EV courses, fresh tie-ups to power Skill India engine
The Narendra Modi government is set to revamp its flagship Skill India mission, which was pegged back by inadequate job offers and lack of quality training during the previous four years, by starting new courses related to electric vehicles and collaborations with top multinational and Indian firms, said officials with knowledge of the developments.
The introduction of new industrial training courses, to be taught at Industrial Training Institutes (ITI) across India, comes in the wake of government think tank NITI Aayog’s proposal of making all commercial vehicles run on electric power from 2026, said a senior official on condition of anonymity.
The recent Economic Survey, too, pitched for making India an electric vehicles hub and boost employment in the automobile sector. According to the Survey, India’s market share in electric cars is just 0.06% while China has 2% share of the global share.
The official pointed out that the aim of the government was to introduce courses and train people for jobs of the future. “India is already an automobile manufacturing hub is south Asia. But as the world is turning towards electric vehicles, we need to grab the opportunity to train our workforce to take advantage of the market,” he added.
The government will also sign memoranda of understanding with firms such as American fast-food giant McDonalds, and large financial sector companies HDFC Bank and State Bank of India to start apprenticeship programmes as part of a drive to ensure more professional training, the officer added.
Union home minister Amit Shah, finance minister Nirmala Sitharaman, skill development and entrepreneurship minister Mahendra Nath Pandey and others will celebrate the fourth year of the Skill India mission on Monday. The new measures are likely to announced during the event.
The Skill India mission was launched by Prime Minister Narendra Modi on July 15, 2015 with a corpus of Rs 1,500 crore. But the skill development ministry repeatedly missed its targets -- training nearly 7.8 million people in 2014-15 against a target of 10.5 million, government data showed. In the next two years — 2015-16 and 2016-17 — just 11.7 million people were trained, forcing the government to abandon in 2017 its target of skill training 500 million people by 2022.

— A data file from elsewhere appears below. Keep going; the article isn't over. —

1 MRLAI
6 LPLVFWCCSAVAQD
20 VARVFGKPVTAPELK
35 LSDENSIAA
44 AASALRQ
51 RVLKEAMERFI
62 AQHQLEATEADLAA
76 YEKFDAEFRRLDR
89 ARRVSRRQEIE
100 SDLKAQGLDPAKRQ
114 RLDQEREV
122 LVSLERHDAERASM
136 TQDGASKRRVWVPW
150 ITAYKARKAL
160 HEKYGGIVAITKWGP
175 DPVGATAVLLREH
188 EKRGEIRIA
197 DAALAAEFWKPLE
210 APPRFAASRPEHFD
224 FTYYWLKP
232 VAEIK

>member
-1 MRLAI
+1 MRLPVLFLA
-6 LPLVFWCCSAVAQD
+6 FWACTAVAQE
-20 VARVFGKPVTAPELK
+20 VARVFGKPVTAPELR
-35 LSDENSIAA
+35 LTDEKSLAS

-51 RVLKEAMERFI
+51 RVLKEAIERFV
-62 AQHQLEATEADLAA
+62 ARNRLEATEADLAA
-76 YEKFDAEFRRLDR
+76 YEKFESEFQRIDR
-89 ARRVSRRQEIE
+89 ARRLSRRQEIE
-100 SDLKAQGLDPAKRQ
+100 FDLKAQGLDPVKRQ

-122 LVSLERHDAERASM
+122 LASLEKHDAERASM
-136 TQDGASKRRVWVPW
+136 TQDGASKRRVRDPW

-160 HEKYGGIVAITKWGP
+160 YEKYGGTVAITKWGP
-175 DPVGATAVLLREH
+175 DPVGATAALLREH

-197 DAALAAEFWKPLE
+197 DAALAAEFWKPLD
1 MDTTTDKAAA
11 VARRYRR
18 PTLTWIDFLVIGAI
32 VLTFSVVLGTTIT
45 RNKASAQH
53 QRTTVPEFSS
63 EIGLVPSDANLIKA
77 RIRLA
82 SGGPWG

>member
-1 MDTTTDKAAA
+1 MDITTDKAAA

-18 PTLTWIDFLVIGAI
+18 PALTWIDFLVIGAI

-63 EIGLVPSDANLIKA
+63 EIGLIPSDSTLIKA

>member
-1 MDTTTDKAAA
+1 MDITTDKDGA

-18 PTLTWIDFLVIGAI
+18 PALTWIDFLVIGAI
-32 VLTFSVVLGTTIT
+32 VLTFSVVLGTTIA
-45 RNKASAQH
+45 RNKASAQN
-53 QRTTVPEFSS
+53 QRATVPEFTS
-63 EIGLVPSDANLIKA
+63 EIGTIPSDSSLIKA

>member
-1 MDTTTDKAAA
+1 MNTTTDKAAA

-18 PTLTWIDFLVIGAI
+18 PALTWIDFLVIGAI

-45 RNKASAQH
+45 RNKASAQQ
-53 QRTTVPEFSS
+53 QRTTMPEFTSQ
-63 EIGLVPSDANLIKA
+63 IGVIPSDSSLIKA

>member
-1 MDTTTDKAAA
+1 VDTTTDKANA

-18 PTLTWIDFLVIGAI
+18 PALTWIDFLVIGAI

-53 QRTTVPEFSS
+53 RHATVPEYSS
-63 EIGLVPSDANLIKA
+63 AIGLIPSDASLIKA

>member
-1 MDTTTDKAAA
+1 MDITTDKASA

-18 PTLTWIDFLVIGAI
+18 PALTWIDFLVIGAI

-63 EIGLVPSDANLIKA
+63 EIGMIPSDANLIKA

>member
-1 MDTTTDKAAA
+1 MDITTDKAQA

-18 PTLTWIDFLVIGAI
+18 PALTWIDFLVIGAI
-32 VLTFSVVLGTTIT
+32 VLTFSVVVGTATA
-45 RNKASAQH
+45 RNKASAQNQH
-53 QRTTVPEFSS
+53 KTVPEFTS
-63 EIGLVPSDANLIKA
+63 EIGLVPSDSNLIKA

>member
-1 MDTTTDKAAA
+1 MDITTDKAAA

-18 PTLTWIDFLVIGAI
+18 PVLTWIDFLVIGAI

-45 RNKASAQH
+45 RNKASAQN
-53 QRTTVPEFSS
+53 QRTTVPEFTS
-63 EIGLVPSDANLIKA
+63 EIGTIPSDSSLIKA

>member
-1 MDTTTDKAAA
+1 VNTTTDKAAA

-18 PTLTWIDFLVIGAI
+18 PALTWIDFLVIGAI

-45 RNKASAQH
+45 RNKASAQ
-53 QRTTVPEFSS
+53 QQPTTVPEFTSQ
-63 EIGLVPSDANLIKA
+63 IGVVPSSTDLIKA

Audits also raised complaints of obsolete training and poor infrastructure at many of the private institutes that imparted the training.This also led to a slump in the number of people who found jobs after their training finished.
For example, a reply by the ministry in Parliament in 2017 said that out of 3.15 million people who were given training, only 1.4 million found jobs or were self-employed, underlining the wide gap between training and placements.
There were also complaints about the Udaan scheme, designed to give training to Kashmiri youth, where nearly R250 crore was spent but hardly 10% of the trainees managed to secure jobs.
As the government is keen to launch new degree apprenticeship programmes, memoranda of understanding are expected to be signed with firms such as McDonalds, Ness Wadia College of Commerce, and other entities for improved training programmes, according to one of the officials cited above. The government will also focus on creating skilled manpower for financial inclusion that forms the base for many of its welfare programmes.
A certification programme for rural banking correspondents is also set to be introduced as there is an increasing demand for this job to cater to Indian villages. The Skill Mission will also collaborate with State Bank of India and HDFC Bank for promotion of apprenticeship trainings in financial sectors.
Achirangshu Acharya, an economist with Visva-Bharati university in Shantiniketan, said there was an urgent need to rework the Skill India mission. “These collaborations are welcome but the government should also focus on upgrading the infrastructure in ITIs and other such institutions. In Bangladesh, vocational training will be made mandatory in schools from next year. We may also think in the same line,” he said.